Yes, and also a way to disrupt the traditional family structure.

Raising a family is very productive and should be very fulfilling...

3 ( +7 / -4 )

Had to read the article twice to make sense of it, women saying "yes" to becoming housewives more with higher age? and this is explained by housewife life being less attractive and professional life more rewarding the older the woman gets? Then I saw the "Read more stories from SoraNews24", which explains everything.

6 ( +6 / -0 )

The term “housewife” is out of place these days. There are instances of the husband staying at home.

3 ( +4 / -1 )

Yes, and also a way to disrupt the traditional family structure.

So people wanting to be productive is a way to disrupt the traditional family structure? that would mean that the only acceptable option to have a "good" family is that both parents stay at home.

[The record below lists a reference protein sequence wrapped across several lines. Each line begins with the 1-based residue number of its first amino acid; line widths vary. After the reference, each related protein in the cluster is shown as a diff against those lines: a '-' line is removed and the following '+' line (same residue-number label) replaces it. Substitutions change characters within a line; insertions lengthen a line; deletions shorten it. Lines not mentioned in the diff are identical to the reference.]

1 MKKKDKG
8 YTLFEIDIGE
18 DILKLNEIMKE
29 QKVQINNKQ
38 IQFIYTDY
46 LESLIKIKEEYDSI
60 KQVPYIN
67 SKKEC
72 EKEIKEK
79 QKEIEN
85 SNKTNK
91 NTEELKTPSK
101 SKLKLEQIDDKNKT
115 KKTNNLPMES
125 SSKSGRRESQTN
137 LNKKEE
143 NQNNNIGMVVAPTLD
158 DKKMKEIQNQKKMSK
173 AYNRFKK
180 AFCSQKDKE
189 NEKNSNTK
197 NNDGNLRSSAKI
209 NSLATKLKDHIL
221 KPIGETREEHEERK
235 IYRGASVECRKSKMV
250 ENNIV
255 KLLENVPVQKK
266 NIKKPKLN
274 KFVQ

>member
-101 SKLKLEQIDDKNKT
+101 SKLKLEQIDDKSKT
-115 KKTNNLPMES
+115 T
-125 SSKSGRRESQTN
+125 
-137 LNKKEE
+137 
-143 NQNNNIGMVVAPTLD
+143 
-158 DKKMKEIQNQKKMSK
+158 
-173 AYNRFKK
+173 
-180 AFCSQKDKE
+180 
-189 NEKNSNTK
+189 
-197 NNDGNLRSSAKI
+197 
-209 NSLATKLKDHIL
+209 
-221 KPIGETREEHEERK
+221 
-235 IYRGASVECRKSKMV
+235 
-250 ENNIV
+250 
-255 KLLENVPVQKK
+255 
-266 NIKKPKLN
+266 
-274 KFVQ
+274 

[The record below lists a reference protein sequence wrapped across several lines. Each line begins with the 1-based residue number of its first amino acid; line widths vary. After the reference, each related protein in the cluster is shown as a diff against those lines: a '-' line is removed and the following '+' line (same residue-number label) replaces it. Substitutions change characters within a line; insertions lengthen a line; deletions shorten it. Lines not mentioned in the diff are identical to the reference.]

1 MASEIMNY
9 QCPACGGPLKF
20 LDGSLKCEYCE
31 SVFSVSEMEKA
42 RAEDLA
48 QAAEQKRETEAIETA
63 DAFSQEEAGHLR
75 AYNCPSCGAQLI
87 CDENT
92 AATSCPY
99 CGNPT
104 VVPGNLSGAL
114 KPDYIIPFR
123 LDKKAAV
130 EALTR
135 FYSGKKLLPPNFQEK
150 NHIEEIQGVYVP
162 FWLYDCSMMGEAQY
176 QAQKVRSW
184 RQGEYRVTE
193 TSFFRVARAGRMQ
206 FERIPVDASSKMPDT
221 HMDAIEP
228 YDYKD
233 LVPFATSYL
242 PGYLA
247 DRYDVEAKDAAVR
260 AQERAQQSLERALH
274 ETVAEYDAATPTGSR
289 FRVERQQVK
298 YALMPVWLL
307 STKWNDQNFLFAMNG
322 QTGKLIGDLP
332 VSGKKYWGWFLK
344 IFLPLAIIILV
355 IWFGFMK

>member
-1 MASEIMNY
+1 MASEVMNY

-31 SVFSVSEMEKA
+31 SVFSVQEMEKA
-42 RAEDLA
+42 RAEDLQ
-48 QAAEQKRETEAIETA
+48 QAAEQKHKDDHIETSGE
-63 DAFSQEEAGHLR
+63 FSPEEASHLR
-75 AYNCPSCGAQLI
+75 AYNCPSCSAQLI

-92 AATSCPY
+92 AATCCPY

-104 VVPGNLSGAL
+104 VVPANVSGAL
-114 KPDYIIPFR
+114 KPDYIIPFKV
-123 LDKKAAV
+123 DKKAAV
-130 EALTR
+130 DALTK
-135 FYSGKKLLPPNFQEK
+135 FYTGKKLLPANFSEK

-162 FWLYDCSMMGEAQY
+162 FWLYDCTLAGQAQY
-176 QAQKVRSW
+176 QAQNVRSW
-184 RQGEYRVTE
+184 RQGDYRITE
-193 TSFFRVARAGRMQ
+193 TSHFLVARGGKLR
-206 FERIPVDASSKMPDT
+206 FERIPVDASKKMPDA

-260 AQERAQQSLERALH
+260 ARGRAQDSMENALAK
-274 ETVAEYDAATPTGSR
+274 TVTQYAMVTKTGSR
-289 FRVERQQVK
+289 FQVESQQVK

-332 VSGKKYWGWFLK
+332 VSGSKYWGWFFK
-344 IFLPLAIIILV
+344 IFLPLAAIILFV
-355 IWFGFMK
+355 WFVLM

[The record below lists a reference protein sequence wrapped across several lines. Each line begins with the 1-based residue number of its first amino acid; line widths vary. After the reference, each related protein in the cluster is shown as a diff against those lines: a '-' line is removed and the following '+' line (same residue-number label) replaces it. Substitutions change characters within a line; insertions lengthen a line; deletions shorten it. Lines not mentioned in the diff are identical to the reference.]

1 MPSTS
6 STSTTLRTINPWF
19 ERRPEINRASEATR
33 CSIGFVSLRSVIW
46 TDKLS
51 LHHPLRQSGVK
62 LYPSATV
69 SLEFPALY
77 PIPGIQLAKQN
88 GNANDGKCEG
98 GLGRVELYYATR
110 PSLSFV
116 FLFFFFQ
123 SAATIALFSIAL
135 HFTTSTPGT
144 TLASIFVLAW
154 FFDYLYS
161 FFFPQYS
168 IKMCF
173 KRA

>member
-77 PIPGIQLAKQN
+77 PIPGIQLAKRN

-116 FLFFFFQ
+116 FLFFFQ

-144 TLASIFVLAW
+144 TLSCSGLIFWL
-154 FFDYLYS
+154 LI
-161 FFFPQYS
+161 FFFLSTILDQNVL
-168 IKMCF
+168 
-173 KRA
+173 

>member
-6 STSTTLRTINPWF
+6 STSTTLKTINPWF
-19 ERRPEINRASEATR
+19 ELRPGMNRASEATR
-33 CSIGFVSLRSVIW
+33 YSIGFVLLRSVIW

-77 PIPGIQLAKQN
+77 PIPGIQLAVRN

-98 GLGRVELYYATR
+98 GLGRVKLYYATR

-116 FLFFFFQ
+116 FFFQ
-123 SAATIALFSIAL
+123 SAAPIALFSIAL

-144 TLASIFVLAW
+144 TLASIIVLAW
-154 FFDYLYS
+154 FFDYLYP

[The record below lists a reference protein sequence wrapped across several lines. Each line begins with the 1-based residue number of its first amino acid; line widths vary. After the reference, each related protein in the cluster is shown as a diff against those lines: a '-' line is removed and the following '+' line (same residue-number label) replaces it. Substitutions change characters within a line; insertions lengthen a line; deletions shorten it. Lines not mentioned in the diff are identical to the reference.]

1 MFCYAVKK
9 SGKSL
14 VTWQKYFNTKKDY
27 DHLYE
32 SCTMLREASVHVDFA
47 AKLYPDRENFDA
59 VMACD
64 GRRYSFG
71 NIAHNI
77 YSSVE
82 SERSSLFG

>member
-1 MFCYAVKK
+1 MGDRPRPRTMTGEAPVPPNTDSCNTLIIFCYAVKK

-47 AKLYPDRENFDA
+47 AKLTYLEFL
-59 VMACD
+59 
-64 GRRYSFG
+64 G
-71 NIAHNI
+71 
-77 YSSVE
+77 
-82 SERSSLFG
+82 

They'll be happier having a traditional lifestyle:

That is part of the problem, women get an extra burden compared with men, so they never become just working individuals like men can do, they can only become housewives or working-housewives.

Or as your own source says:

Therefore, because women with jobs often do most of the chores and childcare, they shoulder a dual burden that cuts into their sleep and fun. Long commutes are thought to make British women more miserable than British men because of the greater pressure on women to meet responsibilities at home as well as work.

It is not that working is less fulfilling for women than being at home, it is that women are expected to perform both things at the same time when working, which is a problem with society.

 Then I saw the "Read more stories from SoraNews24", which explains everything.

In the original in Japanese (linked at the bottom) it says

年代別にみると、20代では『そう思う(計)』(43.2%)が『そう思わない(計)』(33.3%)を上回りました。『そう思う(計)』の割合は、30代33.3%、40代30.3%、50代28.7%、60代24.1%と、年代が上がるほど低くなる傾向がみられました

Which would be translated correctly as

*it can be seen that the number of “yes” responses gets progressively lower as the respondents’ ages go up*.

The percentages in the English version are also all wrong, the youngest group had a 43.2% that progressively goes lower to a final 24.1%

-4 ( +5 / -9 )

Yes, and also a way to disrupt the traditional family structure.

So people wanting to be productive is a way to disrupt the traditional family structure?

No.